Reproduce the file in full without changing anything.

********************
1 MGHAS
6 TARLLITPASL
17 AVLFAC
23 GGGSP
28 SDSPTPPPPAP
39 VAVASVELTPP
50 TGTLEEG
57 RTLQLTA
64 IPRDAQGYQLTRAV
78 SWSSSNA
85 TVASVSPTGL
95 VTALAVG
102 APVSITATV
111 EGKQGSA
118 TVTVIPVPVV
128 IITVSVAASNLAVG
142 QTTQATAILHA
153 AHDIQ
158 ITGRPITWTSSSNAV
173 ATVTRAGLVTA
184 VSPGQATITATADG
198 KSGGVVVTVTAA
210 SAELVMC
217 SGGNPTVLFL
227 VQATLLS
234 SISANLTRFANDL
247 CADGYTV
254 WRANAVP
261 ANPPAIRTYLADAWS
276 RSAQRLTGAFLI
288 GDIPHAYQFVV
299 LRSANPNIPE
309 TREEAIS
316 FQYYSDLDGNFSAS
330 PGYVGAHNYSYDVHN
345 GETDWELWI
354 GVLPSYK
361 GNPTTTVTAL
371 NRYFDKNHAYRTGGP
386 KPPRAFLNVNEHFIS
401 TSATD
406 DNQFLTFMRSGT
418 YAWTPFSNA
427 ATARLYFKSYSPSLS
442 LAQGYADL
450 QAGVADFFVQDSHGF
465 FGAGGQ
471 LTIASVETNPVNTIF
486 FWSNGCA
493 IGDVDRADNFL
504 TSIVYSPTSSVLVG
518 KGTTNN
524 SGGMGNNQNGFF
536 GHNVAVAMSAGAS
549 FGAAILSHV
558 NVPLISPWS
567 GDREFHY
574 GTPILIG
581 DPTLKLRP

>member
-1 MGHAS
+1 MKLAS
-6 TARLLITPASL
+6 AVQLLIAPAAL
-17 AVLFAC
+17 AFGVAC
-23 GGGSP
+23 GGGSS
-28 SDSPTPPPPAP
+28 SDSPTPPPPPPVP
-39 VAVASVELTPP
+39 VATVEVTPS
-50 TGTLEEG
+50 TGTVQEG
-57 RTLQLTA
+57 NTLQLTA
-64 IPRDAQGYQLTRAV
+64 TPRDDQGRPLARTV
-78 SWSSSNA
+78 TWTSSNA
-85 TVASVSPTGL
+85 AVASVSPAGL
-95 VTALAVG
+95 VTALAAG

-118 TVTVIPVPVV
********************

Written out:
1 MGHAS
6 TARLLITPASL
17 AVLFAC
23 GGGSP
28 SDSPTPPPPAP
39 VAVASVELTPP
50 TGTLEEG
57 RTLQLTA
64 IPRDAQGYQLTRAV
78 SWSSSNA
85 TVASVSPTGL
95 VTALAVG
102 APVSITATV
111 EGKQGSA
118 TVTVIPVPVV
128 IITVSVAASNLAVG
142 QTTQATAILHA
153 AHDIQ
158 ITGRPITWTSSSNAV
173 ATVTRAGLVTA
184 VSPGQATITATADG
198 KSGGVVVTVTAA
210 SAELVMC
217 SGGNPTVLFL
227 VQATLLS
234 SISANLTRFANDL
247 CADGYTV
254 WRANAVP
261 ANPPAIRTYLADAWS
276 RSAQRLTGAFLI
288 GDIPHAYQFVV
299 LRSANPNIPE
309 TREEAIS
316 FQYYSDLDGNFSAS
330 PGYVGAHNYSYDVHN
345 GETDWELWI
354 GVLPSYK
361 GNPTTTVTAL
371 NRYFDKNHAYRTGGP
386 KPPRAFLNVNEHFIS
401 TSATD
406 DNQFLTFMRSGT
418 YAWTPFSNA
427 ATARLYFKSYSPSLS
442 LAQGYADL
450 QAGVADFFVQDSHGF
465 FGAGGQ
471 LTIASVETNPVNTIF
486 FWSNGCA
493 IGDVDRADNFL
504 TSIVYSPTSSVLVG
518 KGTTNN
524 SGGMGNNQNGFF
536 GHNVAVAMSAGAS
549 FGAAILSHV
558 NVPLISPWS
567 GDREFHY
574 GTPILIG
581 DPTLKLRP

>member
-1 MGHAS
+1 MKLAS
-6 TARLLITPASL
+6 AVQLLIAPAAL
-17 AVLFAC
+17 AFGVAC
-23 GGGSP
+23 GGGSS
-28 SDSPTPPPPAP
+28 SDSPTPPPPPPVP
-39 VAVASVELTPP
+39 VATVEVTPS
-50 TGTLEEG
+50 TGTVQEG
-57 RTLQLTA
+57 NTLQLTA
-64 IPRDAQGYQLTRAV
+64 TPRDDQGRPLARTV
-78 SWSSSNA
+78 TWTSSNA
-85 TVASVSPTGL
+85 AVASVSPAGL
-95 VTALAVG
+95 VTALAAG

-118 TVTVIPVPVV